Israel has quashed legislation that would have stopped the eviction of Jewish settlers from an outpost on private Palestinian land. But Prime Minister Netanyahu has promised to build 300 new homes in the West Bank.
The Israeli Knesset on Wednesday voted overwhelmingly against legislation seeking to circumvent a Supreme Court ruling and legalize a Jewish settlement built on private Palestinian land, sparking outrage among members of the country's settler movement.
Parliamentarian Zevulun Orlev of the ultranationalist Jewish home party proposed the legislation, which sought to give the affected Palestinians monetary compensation instead of returning their land. The 120-seat Knesset voted down the proposal 69-22, with some 29 representatives not attending the vote. Prime Minister Benjamin Netanyahu's coalition controls 94 seats in parliament.
The Israeli Supreme Court had ruled that the Ulpana outpost was illegal and ordered its five apartment buildings vacated and demolished by July 1. Some 30 Jewish families comprising around 142 people live in the outpost.
Some 2,000 people gathered outside of the Knesset to demonstrate in favor of the legislation, including 250 settlers who completed a 3-day march from Ulpana to Jerusalem. The protesters chanted "Jews do not evict Jews," voicing anger over the opposition of Prime Minister Benjamin Netanyahu and his Likud party.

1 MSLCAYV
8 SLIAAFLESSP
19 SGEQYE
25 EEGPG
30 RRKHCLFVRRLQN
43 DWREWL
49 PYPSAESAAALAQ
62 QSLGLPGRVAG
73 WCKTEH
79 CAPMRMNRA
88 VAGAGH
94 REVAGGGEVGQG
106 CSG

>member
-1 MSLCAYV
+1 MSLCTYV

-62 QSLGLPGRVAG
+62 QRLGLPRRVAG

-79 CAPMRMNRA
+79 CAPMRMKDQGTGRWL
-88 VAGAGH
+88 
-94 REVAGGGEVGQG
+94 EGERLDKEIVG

"Today we saw that the Likud does not just talk about demolition it also carries out demolition and destruction," Michael Ben Ari from the National Union faction said, accusing the prime minister of "beginning to destroy and kill" the settler movement."
Settlement expansion in West Bank
Netanyahu had argued that the Supreme Court would strike down the bill if it became law and that passing the legislation would spark international outrage. The prime minister reportedly threatened to fire any cabinet member who voted in favor of the proposal.
"The law rejected today would have harmed the settlement movement," Netanyahu said after the vote. "There is no government that would support the settler movement more than the one I head."
He has proposed moving the settlement brick for brick to a military zone near the Beit El settlement. Netanyahu also vowed to build 300 new homes in the West Bank, in an apparent bid to appease Jewish settlers there.
The prime minister recently expanded his coalition to include the main opposition Kadima, in a move to reduce his dependency far right hardliners who support the continued expansion of settlements.
Peace talks between Israelis and Palestinians broke down for three years over the expansion of Jewish settlements in the West Bank and East Jerusalem. The Palestinian Authority has demanded a stop to settlement construction before agreeing to new negotiations, but Israel has said it will only accept talks if there are no preconditions.
slk/sej (AP, AFP, Reuters)